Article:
Can Chirac keep his dreams afloat amid claims of graft, kickbacks and holiday bills of £240,000?

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The Independent Online

The cruel, unspoken joy of watching a great escapologist at work is the possibility that, one day, he may fail to escape.

Will Harry Houdini, chained inside a metal coffin, drown in New York harbour? Will President Jacques Chirac, one of the great political survivors and escapologists of modern times, fail to leap clear of the latest in a long chain of allegations of corruption? This, in one form or another, will be the question in the minds of French people when President Chirac appears, full of his usual bonhomie and blokishness, in their living rooms on Saturday to give his traditional television interview for Bastille Day.

Mr Chirac's daughter, Claude, was questioned by magistrates yesterday as a noose of criminal investigations into alleged bribes and the source of the cash used to pay for £240,000 in holidays tightened around the President, his family and friends. The newest allegations are more explosive than anything that has gone before, and for once do not concern illegal campaign funding, a subject that bores the French electorate. They imply that the President, while Mayor of Paris, took public cash, or kick-backs on public contracts, to pay for his and his family's personal pleasures.

Between 1992 and 1995, before he was President, Mr Chirac spent £240,000 in cash on holidays for himself, his family and his friends. Three investigating magistrates want to know the source of the fat wads of Fr500 (£50) notes sent, personally, by Mayor Chirac in manilla envelopes to his favourite travel agent in the Paris suburbs.

The magistrates suspect the cash came from the £60m in kick-backs paid – also in Fr500 notes – by construction companies who wished to secure a slice of a programme for modernising schools in the greater Paris area.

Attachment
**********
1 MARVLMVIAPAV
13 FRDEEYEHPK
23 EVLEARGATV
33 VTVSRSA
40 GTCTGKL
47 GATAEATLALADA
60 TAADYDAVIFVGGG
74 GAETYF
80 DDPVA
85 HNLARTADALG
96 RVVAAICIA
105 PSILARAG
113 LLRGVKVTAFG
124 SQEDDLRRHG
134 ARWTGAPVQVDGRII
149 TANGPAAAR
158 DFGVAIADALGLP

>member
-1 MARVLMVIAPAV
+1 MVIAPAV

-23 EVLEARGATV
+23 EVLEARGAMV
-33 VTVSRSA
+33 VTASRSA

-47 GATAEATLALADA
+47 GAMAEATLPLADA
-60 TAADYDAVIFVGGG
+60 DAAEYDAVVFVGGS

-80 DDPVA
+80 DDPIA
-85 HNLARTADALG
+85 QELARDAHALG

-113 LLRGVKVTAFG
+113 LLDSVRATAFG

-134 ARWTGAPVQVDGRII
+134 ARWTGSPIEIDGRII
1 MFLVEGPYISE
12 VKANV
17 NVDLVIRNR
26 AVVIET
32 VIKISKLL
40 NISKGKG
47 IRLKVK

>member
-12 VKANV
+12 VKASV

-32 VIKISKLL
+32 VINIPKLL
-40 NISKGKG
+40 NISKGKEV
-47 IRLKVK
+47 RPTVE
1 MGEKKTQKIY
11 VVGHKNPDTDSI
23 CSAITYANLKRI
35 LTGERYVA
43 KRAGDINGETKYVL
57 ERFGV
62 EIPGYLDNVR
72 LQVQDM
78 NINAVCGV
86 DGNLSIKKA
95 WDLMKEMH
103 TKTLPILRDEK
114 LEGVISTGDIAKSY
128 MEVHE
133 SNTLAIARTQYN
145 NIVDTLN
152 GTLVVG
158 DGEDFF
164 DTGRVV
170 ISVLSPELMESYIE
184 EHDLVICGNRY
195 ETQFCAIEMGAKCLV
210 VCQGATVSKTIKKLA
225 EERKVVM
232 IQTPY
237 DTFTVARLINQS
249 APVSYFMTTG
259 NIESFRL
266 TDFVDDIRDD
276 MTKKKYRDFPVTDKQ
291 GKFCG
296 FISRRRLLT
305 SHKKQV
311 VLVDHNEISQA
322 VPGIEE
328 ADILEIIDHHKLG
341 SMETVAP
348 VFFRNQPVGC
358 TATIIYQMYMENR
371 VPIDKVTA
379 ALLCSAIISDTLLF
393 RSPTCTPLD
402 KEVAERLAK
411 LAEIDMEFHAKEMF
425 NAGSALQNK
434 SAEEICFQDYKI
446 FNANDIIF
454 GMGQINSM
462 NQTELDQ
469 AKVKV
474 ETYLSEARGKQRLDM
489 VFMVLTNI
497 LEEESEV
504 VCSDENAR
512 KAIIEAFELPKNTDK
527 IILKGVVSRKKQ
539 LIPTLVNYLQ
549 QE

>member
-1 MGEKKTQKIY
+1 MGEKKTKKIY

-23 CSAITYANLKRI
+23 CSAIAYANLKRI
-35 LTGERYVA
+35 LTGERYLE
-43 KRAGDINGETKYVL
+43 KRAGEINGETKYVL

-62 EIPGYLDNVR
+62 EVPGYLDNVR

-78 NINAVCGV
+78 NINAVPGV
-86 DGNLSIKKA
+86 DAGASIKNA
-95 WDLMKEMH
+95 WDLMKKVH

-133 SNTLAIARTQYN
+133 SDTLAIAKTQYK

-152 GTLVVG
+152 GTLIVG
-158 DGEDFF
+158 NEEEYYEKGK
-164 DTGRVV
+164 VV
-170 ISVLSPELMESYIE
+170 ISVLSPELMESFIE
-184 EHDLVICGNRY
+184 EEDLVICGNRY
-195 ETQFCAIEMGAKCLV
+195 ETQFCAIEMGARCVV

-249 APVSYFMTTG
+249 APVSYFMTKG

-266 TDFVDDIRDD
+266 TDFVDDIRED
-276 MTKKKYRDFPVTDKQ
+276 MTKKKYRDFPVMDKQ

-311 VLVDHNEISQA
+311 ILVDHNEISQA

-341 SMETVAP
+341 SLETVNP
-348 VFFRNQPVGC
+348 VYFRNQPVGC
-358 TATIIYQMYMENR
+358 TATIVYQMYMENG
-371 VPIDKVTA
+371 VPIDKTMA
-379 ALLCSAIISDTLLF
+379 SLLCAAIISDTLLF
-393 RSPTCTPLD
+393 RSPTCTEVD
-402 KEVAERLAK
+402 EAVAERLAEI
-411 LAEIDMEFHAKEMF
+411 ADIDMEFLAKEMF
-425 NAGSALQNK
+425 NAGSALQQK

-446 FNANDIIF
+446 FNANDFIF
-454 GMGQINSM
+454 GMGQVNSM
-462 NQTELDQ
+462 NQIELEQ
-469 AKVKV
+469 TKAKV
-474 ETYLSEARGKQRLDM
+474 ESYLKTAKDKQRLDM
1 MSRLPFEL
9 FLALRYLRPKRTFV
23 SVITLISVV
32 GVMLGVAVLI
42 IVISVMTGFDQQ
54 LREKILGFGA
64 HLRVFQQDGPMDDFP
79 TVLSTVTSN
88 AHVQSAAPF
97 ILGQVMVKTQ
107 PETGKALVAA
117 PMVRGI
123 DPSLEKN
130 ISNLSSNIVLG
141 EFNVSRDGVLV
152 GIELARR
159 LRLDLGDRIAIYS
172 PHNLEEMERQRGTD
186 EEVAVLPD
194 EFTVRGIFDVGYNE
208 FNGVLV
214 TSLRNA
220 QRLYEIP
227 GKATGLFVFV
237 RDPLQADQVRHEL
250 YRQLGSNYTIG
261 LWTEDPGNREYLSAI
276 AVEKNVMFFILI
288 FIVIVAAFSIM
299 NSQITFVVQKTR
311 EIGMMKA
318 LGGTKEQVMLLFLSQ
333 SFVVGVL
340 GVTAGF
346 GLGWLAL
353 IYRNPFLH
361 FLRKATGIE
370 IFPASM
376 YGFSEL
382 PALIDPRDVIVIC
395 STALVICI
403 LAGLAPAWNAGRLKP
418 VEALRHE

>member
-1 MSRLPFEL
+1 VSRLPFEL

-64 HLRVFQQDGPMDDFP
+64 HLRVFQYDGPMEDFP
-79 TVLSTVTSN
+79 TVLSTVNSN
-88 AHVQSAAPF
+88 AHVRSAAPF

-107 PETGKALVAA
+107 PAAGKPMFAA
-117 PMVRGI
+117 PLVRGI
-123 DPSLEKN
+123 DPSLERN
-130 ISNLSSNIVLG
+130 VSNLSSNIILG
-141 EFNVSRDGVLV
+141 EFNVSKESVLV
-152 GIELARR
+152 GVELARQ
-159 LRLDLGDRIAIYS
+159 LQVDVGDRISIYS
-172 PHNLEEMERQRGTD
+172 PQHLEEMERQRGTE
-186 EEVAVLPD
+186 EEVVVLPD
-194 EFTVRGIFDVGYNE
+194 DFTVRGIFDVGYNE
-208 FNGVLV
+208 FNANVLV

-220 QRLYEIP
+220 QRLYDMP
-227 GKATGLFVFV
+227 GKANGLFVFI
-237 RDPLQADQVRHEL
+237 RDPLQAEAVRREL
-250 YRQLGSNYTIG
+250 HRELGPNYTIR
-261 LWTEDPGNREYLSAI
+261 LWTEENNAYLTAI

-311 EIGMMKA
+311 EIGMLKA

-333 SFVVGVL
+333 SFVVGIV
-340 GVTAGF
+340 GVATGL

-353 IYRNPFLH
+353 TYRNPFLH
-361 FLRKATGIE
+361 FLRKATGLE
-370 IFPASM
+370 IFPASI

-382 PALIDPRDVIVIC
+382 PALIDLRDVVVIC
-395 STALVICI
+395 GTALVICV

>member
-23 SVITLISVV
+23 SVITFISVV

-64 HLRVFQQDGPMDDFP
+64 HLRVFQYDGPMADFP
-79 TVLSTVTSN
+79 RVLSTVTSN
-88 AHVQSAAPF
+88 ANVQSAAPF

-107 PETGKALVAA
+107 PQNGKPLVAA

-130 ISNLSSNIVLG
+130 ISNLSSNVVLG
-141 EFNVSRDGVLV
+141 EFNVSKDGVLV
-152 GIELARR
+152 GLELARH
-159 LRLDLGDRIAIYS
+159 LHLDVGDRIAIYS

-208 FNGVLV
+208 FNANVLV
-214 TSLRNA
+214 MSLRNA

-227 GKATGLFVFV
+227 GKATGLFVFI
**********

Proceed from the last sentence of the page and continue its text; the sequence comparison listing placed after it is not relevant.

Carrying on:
It has been established that the money was handed over to officials of Mr Chirac's centre-right RPR party, and shared with political allies, and opponents, supposedly to fund election campaigns. Did the future President also take some of the (originally taxpayers') cash to pay for the vacances de Monsieur Chirac? Legally, the President appeared to be in the clear, until this week, thanks to the immunity from prosecution bestowed (according to one interpretation of the French constitution) on the office of head of state.

Politically, Mr Chirac is chained and locked in a trunk, with the time ticking away to the presidential elections next April. He must, on television on Saturday, offer some more plausible explanation of the source of the Fr500 notes, with which he paid for 20 holidays for himself, and a large entourage, in Mauritius, New York (by Concorde), Japan, Austria, the Alps and the Breton coast. Why did he pay in cash? Where did the cash come from? Mr Chirac's friends were saying yesterday that he had a "full explanation" that would cause the whole scandal to "deflate overnight".

The explanations had better be more convincing than those originally offered, which were either implausible or absurd. A hasty riposte was drafted by the President when the story first leaked on a news magazine website three Sundays ago. The presidential residence, the Elysée Palace, said the money came from Chirac family resources but also from the cash "bonuses" that Mr Chirac had received from "secret" state slush funds when he was Prime Minister (in the 1980s) and a minister (in the 1960s and 1970s). But there is no record in the Chirac family tax returns – as legally there should have been – of such large sums being taken in cash from officially declared, "private" family assets.

The cash bonuses paid to ministers and senior officials are a long, bizarre, French tradition. By referring to these cash payments from "secret funds" (which are actually not in the slightest bit secret), Mr Chirac started a political hare running – as no doubt he had intended. The funds are also covered by "defence secrecy", which is useful in keeping magistrates at bay.

To thicken the smoke-screen, various Chirac allies put on concerned and wounded expressions. Like the French police commissioner in Casablanca, they said how "shocked, truly shocked" they were to hear that "secret" state funds were being paid to ministers in cash. They included three former centre-right ministers who had accepted the legal but dubious cash bonuses while in office.